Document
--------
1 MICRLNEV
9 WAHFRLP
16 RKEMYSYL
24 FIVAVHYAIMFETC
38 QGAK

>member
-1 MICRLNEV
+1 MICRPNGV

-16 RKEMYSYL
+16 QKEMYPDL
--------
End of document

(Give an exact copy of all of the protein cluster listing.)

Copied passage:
1 MICRLNEV
9 WAHFRLP
16 RKEMYSYL
24 FIVAVHYAIMFETC
38 QGAK

>member
-1 MICRLNEV
+1 MICRPNGV

-16 RKEMYSYL
+16 QKEMYPDL